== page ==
#Open journalism No news is bad news

Your contributions will help us continue to deliver the stories that are important to you

Support The Journal
Dublin: 17°C Sunday 13 June 2021
Advertisement

What does this week's Covid-19 data tell us about Ireland's third wave?

It appears that although incidence continues to decline in all counties, some remain concerningly high.

Screenshot 2021-02-11 at 20.36.15 - Display 2

SLOW AND STEADY, but how slow will it be?

After a devastating Third Wave in late December and January, there was some cause for optimism heading into February. 

Case numbers were declining at a rapid rate, vaccination was picking up and the public were adhering to restrictions. 

The latter is still the case but Covid-19 continues to spread, and case numbers aren’t dropping quite as fast. 

To an extent, this can be explained by the resumption of asymptomatic close contact testing which health officials estimate will contribute between 50-100 extra cases per day over the coming weeks. 

Outbreaks in nursing homes and hospitals also tend to persist for a considerable period of time, a point Chief Medical Officer Dr Tony Holohan illustrated in a letter to Health Minister Stephen Donnelly on 4 February. 

Ireland’s national incidence rate is 299.6 cases per 100,000 of the population on a 14-day rolling average, according to data from the Health Protection Surveillance Centre – compared to 397.1 on this day last week and 621.9 the week previous.

The country reduced its 14-day average by more than 80% between 14 and 28 January. It reduced by a further 40% between 28 January and 5 February. 

It has only reduced by a further 24% since last week. 

Looking at 14-day incidence rates in individual counties, Monaghan has the highest incidence of Covid-19 in Ireland at 578.3 cases per 100,000 – a further 34% reduction since last week. 

Carlow is the second-highest county in Ireland with a 14-day incidence rate of 391.7. Waterford is third-highest with a 14-day incidence rate of 391.6. 

Counties with the current lowest incidence rates include Kilkenny (128), Leitrim (134.2) and Clare (136.3).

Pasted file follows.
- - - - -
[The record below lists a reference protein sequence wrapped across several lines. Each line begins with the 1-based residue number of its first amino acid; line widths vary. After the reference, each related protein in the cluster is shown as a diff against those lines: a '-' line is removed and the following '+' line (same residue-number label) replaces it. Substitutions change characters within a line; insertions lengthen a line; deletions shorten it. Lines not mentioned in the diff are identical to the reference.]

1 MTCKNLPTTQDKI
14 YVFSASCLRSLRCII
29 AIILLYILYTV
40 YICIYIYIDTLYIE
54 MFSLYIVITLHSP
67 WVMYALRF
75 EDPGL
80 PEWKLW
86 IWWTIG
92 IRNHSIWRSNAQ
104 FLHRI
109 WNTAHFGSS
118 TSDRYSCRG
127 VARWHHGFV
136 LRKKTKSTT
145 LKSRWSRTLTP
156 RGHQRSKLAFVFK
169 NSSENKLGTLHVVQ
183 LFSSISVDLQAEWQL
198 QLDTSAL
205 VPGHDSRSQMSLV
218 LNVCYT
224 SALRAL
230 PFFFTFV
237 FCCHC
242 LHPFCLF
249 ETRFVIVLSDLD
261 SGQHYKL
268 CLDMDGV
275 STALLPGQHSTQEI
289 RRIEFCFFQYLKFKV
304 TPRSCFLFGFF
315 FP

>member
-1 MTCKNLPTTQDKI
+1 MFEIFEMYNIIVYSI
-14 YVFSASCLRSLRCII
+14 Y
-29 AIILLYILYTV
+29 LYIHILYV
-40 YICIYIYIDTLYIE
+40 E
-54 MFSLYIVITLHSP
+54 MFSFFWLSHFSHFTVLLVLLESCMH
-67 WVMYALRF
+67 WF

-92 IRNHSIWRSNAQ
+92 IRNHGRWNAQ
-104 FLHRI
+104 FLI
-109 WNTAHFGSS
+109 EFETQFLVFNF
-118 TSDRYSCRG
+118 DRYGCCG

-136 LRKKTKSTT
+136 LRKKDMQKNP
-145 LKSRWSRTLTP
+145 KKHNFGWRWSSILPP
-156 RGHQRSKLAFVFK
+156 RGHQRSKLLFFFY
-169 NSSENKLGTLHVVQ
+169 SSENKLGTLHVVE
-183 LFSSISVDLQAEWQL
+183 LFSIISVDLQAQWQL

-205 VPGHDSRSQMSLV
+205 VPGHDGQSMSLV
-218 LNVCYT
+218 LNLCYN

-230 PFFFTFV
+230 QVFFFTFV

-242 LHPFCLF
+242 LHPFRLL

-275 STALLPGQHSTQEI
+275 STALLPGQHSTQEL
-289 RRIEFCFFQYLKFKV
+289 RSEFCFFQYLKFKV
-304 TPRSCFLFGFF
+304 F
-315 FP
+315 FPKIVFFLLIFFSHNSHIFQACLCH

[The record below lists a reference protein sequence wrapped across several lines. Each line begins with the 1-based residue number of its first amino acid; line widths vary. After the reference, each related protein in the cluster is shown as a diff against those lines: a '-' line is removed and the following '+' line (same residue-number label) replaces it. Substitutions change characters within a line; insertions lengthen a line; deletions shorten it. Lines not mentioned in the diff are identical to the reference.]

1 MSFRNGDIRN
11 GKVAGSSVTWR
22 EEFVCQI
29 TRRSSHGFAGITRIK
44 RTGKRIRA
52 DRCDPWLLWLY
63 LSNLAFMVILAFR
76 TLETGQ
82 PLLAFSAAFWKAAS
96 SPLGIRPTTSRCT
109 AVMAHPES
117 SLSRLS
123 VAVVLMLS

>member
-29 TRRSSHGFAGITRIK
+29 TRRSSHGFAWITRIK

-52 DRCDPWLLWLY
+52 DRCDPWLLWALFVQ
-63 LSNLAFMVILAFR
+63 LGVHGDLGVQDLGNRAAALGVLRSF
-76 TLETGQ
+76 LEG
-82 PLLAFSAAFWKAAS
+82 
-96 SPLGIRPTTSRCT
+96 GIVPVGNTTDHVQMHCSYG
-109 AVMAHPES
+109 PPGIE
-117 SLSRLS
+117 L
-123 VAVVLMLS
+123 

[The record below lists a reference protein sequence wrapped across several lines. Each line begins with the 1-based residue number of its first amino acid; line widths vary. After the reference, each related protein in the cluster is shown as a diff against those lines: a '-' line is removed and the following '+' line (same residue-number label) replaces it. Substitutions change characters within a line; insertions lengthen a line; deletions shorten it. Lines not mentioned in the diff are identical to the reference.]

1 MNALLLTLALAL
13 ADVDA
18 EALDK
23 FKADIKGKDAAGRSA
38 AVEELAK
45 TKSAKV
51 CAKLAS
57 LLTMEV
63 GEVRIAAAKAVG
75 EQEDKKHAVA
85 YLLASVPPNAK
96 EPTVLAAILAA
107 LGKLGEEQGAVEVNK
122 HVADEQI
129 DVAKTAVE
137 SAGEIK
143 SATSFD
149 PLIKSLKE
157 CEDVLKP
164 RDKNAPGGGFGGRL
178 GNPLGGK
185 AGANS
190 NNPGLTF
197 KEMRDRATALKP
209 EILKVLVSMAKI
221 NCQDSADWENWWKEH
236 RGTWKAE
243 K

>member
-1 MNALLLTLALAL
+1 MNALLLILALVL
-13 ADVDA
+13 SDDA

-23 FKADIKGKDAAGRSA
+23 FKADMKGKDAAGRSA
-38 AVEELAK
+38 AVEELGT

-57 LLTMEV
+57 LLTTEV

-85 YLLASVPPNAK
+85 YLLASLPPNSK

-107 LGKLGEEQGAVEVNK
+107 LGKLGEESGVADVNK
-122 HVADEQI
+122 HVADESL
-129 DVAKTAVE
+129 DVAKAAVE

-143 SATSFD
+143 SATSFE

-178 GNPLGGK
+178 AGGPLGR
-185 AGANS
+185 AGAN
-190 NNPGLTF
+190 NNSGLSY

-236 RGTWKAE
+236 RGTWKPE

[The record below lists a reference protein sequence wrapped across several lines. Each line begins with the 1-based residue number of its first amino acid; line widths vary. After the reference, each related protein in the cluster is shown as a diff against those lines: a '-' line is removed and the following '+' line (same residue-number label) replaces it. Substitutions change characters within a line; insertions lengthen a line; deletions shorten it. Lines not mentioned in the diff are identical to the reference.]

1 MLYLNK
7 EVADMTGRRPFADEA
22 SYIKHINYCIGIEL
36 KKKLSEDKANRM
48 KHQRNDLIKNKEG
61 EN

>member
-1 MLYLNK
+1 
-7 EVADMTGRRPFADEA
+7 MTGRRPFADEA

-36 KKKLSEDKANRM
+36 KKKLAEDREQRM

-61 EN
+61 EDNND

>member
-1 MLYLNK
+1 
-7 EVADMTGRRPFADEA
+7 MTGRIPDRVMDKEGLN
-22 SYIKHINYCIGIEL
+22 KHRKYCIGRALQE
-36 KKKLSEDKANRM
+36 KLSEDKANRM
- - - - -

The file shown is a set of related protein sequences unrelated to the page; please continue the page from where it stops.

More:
It appears that although incidence continues to decline in all counties, some remain concerningly high. 

Dublin accounted for more than 50% of cases (516) reported on Tuesday when all other counties reported between less than 5 and 60 new cases that day.

Asked last night why this is the case, Deputy Chief Medical Officer Dr Ronan Glynn said there has been a “greater proportion” of cases in Dublin and that is “something we need to watch”. 

Dr Glynn said it is not yet clear what factors are behind the capital’s high incidence – beyond population size – but said it could be due to asymptomatic close contacts being tested again. 

“We need to keep an eye on it and see,” said Dr Glynn, adding that mobility data suggests there has been an uptick in movement across Dublin in recent days. “We will monitor it closely over the coming days and see whether that trend continues in Dublin.”

Testing & Tracing 

Testing had ramped up to almost 25,000 per day on 8 January. 

A lag over Christmas resulted in a spike in demand for tests from 27 December onwards.

Testing was curtailed by demand. Testing of asymptomatic close contacts only recommended on 28 January. 

This could lead to a rise in daily cases by 50-100 per day, and we are likely to see that borne out in cases numbers for the foreseeable. 

On 17 December, approximately 83,000 tests were carried over the previous seven days, an indication that incidence was rising in the lead-up to Christmas. The positivity rate had risen to 3.2%. 

By 7 January, approximately 174,000 tests had been carried out over the previous seven days. The positivity rate then was 22.7%. 

The number of tests per week reduced by about 12,000 each week since that date.

Approximately 121,402 tests have been carried out in the past seven days as of Thursday. The positivity rate is currently 5.8%. 

That is a reduction of just 0.6% in one week, however, a further indication that asymptomatic cases are being counted again and that our rate of decline is slower than in January.